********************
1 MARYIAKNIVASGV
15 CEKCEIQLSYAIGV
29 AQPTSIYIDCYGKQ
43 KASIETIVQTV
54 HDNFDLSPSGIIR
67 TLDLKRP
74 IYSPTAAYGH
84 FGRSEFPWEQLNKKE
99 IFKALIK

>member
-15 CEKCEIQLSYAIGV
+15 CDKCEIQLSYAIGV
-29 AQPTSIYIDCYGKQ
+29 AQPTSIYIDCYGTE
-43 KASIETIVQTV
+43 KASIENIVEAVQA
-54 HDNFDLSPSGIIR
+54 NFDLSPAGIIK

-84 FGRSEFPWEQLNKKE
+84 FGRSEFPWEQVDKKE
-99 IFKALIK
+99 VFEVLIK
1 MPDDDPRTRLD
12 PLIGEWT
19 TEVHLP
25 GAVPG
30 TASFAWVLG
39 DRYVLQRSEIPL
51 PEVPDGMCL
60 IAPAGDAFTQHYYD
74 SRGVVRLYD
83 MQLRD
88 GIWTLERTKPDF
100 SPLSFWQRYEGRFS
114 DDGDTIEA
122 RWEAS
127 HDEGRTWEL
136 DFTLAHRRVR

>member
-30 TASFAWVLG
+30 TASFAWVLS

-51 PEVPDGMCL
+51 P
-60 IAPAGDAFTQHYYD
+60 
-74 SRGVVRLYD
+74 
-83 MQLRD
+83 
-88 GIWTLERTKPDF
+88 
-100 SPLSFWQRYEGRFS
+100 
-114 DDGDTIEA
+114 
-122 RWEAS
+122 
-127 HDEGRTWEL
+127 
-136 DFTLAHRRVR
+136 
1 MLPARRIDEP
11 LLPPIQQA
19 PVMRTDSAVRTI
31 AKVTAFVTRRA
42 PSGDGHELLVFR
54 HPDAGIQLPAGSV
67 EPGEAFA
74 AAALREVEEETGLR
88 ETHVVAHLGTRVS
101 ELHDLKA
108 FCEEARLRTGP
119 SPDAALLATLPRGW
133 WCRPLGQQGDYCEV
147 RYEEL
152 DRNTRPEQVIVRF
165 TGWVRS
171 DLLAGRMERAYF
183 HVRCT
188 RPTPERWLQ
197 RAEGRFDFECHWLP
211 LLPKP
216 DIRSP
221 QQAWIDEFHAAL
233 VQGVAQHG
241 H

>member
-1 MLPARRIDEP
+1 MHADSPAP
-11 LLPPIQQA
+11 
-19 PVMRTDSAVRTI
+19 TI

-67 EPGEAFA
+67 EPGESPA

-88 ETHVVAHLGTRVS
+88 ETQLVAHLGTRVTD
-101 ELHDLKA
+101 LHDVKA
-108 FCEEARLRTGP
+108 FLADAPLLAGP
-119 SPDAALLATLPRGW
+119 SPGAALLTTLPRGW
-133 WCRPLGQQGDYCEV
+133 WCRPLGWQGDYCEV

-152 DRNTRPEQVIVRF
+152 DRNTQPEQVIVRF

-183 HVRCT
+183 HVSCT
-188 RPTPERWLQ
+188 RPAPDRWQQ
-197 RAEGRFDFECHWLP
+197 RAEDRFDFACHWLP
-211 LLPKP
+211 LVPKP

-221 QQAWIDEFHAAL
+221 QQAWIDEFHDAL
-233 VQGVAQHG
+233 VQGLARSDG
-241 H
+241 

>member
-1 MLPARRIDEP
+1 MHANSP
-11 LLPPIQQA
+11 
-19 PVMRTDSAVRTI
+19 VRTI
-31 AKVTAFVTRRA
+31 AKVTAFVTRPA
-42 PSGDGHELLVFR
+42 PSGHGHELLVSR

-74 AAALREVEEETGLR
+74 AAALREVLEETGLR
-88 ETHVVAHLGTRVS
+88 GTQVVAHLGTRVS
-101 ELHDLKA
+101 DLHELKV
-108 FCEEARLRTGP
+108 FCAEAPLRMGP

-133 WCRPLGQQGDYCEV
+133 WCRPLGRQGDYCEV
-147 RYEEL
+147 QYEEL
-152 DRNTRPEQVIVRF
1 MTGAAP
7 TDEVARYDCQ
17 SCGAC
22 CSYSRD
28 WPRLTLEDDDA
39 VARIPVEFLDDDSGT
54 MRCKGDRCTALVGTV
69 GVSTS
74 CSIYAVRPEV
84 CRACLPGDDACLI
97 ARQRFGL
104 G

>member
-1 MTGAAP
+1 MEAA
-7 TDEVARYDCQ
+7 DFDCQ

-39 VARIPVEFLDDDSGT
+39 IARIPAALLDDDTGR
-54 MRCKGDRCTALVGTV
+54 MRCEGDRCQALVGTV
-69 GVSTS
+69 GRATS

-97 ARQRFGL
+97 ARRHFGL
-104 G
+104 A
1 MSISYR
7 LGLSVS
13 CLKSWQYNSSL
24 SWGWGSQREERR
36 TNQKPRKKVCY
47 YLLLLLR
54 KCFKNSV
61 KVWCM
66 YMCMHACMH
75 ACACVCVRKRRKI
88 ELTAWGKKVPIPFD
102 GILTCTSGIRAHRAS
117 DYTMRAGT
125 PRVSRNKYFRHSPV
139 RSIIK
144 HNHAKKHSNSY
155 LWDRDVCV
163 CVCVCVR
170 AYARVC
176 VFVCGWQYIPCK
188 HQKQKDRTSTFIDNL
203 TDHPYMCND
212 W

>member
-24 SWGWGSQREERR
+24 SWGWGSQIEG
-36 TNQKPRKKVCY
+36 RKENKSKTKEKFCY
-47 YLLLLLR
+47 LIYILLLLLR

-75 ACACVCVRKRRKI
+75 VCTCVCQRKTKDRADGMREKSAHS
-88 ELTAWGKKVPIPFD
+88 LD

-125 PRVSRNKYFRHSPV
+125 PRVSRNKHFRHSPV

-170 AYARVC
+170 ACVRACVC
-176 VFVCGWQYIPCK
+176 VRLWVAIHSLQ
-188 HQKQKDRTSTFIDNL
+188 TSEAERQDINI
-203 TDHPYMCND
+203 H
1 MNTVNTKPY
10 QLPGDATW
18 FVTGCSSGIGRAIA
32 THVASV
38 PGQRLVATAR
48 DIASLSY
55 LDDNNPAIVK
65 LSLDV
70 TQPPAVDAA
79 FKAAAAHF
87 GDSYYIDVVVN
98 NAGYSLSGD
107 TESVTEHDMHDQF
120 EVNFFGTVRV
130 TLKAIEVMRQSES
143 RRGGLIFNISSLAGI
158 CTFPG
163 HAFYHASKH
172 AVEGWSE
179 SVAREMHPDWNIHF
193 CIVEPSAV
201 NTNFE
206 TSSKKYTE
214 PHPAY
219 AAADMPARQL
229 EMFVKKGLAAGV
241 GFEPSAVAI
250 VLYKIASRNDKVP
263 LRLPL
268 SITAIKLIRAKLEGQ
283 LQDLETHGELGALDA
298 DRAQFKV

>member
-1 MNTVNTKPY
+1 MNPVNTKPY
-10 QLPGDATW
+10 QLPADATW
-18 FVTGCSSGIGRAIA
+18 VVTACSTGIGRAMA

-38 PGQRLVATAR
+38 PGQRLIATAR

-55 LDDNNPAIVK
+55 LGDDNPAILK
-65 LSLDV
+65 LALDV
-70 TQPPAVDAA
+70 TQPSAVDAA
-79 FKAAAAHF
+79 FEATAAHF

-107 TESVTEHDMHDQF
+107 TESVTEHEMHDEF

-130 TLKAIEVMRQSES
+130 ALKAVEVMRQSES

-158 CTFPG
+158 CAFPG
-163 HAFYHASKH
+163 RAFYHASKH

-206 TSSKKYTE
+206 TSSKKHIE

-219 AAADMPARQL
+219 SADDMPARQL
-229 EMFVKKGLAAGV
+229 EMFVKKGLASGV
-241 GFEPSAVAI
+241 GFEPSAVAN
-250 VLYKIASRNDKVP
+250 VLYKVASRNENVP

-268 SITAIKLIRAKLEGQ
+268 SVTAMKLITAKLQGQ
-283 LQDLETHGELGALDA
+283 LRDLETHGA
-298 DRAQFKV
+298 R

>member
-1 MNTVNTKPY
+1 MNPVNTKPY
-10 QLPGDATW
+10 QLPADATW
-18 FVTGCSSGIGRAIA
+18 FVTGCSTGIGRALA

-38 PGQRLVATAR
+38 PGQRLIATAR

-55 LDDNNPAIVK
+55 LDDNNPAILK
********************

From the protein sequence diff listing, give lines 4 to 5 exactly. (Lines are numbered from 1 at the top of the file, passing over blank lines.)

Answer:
43 KASIETIVQTV
54 HDNFDLSPSGIIR